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Review: La traviata

The New Zealand Opera returns to the Theatre Royal with another extremely impressive production in Verdi’s La traviata. Sheer audiovisual spectacle from the opening moments to the tragic finale, it’s a glittering night out in the suitably majestic surroundings of the Isaac Theatre Royal.

The company continues to operate with what are probably the highest stage production values in the country. Opening in courtesan Violetta’s residence in Paris, the stage is essentially spare but festooned with a dazzling array of chandeliers and drapery and houses an enormous glass box that at turns becomes reflective or transparent through clever use of lighting, and impresses with its sheer towering size alone. Despite such a magnificent edifice and surroundings though, what dominates the stage is Madeline Pierard’s Violetta, dazzling in a red dress and very much the life of the party.

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Living a life of enjoyable if shallow glamour as a kept woman for rich and powerful men, she is suffering from what she knows is a fatal illness but determined to live the rest of her life in a hedonistic mode, partying until the end. But the earnestly-declared love of Alfredo Germont (played by rising star Italian tenor Enea Scala, rocking a bit of a Bradley Cooper vibe) makes her realise that her life could be something more meaningful. Abandoning her all-night-rager lifestyle (and with it, her means of income) for the bliss of the countryside with Alfredo, she finds true love for the first time in her life but alas, this being opera in the classical tragic mode, their mutual happiness is not to last.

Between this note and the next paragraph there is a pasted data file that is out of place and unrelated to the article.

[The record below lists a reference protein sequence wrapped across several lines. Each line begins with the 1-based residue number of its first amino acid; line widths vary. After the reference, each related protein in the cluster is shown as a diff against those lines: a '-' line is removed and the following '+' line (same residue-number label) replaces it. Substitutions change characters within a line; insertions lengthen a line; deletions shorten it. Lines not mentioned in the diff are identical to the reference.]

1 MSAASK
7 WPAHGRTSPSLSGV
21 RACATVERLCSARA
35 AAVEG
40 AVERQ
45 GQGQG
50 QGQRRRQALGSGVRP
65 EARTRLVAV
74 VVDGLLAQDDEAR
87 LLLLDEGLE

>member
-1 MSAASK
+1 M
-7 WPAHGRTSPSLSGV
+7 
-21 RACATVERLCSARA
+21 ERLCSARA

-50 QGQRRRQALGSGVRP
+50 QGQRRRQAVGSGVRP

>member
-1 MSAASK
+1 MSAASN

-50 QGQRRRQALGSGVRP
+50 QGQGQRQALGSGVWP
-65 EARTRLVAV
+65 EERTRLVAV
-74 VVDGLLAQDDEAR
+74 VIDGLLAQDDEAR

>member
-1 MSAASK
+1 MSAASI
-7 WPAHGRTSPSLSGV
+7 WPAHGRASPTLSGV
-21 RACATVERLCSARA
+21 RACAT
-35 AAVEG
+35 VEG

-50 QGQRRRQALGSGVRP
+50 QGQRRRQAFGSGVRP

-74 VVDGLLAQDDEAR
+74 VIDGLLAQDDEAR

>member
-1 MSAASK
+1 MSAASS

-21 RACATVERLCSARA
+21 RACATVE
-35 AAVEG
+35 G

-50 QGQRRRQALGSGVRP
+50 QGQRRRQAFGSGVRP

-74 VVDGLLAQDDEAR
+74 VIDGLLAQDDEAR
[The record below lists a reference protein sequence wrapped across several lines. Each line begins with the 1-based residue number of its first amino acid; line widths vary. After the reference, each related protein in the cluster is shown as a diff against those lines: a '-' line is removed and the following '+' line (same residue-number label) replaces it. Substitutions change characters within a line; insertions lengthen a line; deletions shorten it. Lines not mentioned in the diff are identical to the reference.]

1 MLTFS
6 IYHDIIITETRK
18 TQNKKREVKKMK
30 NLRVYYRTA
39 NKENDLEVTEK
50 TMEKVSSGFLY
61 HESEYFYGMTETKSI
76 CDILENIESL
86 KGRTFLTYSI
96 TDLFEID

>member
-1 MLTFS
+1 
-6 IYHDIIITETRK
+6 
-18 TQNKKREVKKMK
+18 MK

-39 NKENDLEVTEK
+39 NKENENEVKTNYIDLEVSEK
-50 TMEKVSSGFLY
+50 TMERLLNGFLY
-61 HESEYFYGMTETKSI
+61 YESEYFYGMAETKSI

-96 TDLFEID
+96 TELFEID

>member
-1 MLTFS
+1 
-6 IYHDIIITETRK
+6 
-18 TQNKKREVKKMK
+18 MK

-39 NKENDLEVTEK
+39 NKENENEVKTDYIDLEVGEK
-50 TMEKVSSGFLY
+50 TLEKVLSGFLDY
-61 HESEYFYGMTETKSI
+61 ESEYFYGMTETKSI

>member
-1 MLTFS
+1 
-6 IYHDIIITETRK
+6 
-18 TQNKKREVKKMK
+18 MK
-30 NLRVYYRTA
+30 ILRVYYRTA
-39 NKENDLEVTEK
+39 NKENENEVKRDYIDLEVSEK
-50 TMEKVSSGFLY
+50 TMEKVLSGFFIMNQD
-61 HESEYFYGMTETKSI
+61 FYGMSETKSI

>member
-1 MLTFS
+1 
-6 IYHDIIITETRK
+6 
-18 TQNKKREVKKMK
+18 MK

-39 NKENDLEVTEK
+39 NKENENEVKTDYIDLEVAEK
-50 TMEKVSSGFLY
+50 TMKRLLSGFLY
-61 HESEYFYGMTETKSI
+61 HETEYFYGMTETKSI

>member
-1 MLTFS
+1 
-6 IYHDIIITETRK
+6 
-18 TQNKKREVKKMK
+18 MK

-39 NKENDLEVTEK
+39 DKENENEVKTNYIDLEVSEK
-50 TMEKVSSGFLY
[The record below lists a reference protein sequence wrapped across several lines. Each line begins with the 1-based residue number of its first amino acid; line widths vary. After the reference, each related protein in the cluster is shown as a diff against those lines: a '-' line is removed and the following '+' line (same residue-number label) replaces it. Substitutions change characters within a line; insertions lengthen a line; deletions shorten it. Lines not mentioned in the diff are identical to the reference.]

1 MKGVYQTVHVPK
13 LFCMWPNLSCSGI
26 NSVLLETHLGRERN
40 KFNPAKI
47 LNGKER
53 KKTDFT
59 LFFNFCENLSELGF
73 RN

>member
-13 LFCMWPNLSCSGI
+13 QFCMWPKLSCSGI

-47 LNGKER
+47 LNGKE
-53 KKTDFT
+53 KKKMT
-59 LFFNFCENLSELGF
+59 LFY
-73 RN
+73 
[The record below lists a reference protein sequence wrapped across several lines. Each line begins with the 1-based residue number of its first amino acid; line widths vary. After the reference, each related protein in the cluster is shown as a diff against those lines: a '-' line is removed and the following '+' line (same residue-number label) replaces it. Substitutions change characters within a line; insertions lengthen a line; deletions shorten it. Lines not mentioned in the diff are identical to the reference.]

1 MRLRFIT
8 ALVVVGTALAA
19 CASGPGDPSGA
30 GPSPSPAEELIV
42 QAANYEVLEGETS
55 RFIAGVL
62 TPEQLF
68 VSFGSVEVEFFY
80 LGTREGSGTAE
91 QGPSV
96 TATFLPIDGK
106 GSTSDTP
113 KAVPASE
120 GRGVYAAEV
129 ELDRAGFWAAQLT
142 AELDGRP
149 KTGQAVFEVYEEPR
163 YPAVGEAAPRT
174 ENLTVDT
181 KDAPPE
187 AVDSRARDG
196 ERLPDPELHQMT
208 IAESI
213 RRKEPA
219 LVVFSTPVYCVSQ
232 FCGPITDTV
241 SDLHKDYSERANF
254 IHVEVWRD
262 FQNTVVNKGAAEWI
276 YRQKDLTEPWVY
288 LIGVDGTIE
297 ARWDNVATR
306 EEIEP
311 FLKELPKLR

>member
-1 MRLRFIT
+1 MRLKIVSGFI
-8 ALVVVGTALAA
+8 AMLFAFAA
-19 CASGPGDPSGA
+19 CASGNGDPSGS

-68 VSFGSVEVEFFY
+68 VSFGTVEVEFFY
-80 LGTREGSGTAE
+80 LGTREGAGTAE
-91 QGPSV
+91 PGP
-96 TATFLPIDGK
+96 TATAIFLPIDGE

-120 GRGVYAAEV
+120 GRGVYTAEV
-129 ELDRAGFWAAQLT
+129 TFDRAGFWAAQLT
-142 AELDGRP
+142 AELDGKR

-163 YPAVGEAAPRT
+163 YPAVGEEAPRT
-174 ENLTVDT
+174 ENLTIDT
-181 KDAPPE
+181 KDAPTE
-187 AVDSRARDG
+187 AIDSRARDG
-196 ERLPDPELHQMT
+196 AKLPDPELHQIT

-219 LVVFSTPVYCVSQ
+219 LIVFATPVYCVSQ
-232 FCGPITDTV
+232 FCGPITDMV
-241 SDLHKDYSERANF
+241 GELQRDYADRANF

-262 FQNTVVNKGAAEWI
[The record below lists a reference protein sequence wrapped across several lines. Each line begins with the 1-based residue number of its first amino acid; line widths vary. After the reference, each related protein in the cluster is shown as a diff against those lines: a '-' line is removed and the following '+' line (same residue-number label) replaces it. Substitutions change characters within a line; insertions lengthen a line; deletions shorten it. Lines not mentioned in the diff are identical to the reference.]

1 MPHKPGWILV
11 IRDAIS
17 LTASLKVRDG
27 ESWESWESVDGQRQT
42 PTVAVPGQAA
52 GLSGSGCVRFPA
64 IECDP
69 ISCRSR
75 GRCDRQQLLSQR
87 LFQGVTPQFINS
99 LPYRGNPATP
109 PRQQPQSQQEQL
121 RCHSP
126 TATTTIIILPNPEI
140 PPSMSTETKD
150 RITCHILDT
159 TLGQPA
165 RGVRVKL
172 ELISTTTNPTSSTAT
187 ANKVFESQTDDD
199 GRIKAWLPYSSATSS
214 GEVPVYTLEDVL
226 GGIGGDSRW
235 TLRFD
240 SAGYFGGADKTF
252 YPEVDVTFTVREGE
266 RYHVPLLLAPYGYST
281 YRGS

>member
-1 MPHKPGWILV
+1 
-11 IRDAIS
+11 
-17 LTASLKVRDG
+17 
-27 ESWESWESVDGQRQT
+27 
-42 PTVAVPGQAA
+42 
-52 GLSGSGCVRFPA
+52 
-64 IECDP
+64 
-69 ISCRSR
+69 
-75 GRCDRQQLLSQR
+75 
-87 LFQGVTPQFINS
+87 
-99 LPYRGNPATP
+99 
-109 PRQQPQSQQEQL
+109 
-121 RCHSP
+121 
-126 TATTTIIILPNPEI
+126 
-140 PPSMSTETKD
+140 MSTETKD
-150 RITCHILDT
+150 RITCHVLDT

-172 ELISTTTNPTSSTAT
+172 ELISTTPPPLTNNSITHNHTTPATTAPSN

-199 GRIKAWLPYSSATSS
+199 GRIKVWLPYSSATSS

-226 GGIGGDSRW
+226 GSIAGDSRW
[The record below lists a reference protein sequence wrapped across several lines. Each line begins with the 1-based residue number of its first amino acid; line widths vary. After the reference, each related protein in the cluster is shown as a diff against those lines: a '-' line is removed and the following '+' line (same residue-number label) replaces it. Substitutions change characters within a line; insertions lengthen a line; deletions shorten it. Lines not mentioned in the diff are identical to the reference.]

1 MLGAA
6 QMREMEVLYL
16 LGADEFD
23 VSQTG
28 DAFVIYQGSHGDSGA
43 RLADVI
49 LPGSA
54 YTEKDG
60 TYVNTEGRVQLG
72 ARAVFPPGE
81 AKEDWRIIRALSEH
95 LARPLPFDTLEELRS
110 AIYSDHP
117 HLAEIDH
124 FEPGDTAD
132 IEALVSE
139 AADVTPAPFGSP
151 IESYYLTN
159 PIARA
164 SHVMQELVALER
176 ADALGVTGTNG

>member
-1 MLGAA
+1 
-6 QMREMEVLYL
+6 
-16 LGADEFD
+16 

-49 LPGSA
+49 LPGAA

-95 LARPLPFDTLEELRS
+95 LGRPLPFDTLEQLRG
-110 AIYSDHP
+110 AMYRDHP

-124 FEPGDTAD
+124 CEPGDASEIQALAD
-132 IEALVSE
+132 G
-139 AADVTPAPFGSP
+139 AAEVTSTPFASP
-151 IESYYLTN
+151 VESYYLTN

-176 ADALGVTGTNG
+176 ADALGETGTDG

opera1Madeline Pierard’s performance as Violetta is a stunning one, at turns capturing the frail beauty‘s fatalistic but independent and determined nature, while Scala brings genuine passion to the headstrong Alfredo. Gone are the days when acting was a secondary consideration in opera, and quite apart from the magnificence of the singing, both leads convince in the portrait of their doomed love affair. Theatrical touches throughout from director Kate Cherry in which Violetta catches glimpses across time to her past self are also wonderfully evocative.

Pierard and Scala are more than ably backed up by Phillip Rhodes as Georgio, Alfredo’s father (whose beard makes him a bit of a dead-ringer for Taika Waititi’s priest character in Hunt For The Wilderpeople), while Rachelle Pike and James Ioelu are memorable Parisian socialites, and Robert Tucker delivers an appropriately sneerish turn as Baron Douphol, Alfredo’s rival. As promised in our chat with him, Andrew Glover’s matador tights and bull-miming as Gastone really does need to be seen to be believed as well.

By the time Violetta’s tale comes to its sad end in the third act, which features some especially powerful, heart-in-the-throat moments care of the reflective glass set, Violetta’s salon has become what Ron Burgundy might refer to as a glass box of emotions. As an audience we’re wrung out, and have experienced what can only be described as another lush, rich piece of entertainment from this accomplished company. Bring on Sweeney Todd later in the year!

Images: Neil MacKenzie 

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NZ Opera: La traviata
Isaac Theatre Royal Sat 16, Tue 19, Thu 21, Sat 23 July
Tickets from Ticketek

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Guest 22 November 2017